What do you notice changing as you age? I don’t mean physically, ’cause that’s expected, but what about you as a person has changed over the past five years? Ten? Twenty?
I feel like I didn’t really come into myself until my mid-30s. Before that, many of my big life decisions were made based on what someone else wanted or needed. Not all of them, and those that did focus on another person’s desires weren’t necessarily a bad option for me, but I was pretty go with the flow and, well, opinionless. “Sure, whatever you want” was often my response because I honestly didn’t care one way or the other.
But, oh…I have opinions now! As I grow into both my writing career and my own Taylorness, I notice that many of those opinions have to do with the limitations we (as a society) like to place on others. And I’m calling bullshit.
The latest one to set me off? Vilifying relationships with more than two heteronormative participants. I know, I’m getting all soapboxy, but I won’t stay up here too long, I promise. This will be a short venting session.
My thought process is this: I can love two parents, two step-parents, four grandparents (maybe eight grandparents if I have two step-parents!), three kids, one sister, two brothers, eight cousins, and three best friends, and yet I will never run out of love. Why, then, am I limited to falling in love with a single partner at a time? Or why do I get to be all judgey and contemptuous of someone who has two partners, or four?
Wouldn’t it actually be better to share your life with two people who are your soulmates rather than just being limited to one? (Also, that adds another person to help with chores, which is always a good thing!)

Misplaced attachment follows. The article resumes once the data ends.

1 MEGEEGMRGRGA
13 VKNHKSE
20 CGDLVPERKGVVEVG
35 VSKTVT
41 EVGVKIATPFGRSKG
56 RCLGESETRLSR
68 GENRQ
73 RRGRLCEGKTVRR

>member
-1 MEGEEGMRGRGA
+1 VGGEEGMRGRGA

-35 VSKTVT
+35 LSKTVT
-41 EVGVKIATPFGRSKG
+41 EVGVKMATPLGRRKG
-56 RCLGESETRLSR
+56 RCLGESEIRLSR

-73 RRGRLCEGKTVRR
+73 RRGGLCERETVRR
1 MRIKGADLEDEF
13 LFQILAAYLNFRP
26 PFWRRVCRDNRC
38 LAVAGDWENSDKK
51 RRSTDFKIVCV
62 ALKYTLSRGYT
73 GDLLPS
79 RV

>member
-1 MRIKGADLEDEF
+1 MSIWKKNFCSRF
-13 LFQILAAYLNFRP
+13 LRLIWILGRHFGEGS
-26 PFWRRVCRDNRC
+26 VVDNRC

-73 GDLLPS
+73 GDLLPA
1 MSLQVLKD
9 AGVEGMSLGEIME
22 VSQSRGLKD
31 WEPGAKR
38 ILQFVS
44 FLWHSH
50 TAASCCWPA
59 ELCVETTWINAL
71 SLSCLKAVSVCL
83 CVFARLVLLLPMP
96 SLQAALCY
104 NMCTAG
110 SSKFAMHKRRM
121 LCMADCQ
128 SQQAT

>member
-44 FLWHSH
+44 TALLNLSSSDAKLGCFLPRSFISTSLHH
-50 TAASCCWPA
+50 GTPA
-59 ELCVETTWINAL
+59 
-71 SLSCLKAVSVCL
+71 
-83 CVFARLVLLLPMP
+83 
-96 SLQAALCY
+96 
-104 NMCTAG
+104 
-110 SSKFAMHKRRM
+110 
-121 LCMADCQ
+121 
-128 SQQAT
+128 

Of course, there are religions that prohibit marriage to more than one person, but there are religions that prohibit alcohol, divorce, birth control, caffeine, and cheeseburgers. Non-Jews don’t generally ridicule a Jewish person for abstaining from the combination of milk and meat, even if we love cheeseburgers. Non-Muslims don’t pick on their Muslim friends for not ordering wine at dinner. I haven’t met a single person who has said I’m a bad person or not worthy of their friendship because I’m divorced. So why in the world would we denigrate someone who has had the blessing to fall in love more than once?
Wouldn’t that just make your life doubly amazing? Maybe triply, if you’re lucky? You’d be the recipient of exponentially more love and caring! I’m not a math person, but I’m pretty sure that exponential love is a good thing.
Also, more hands to help with washing the dishes.
Also also, this article about open marriage is interesting and honest: http://nymag.com/thecut/2015/07/what-open-marriage-taught-one-man-about-feminism.html
What’s your soapbox? Vent it out with me!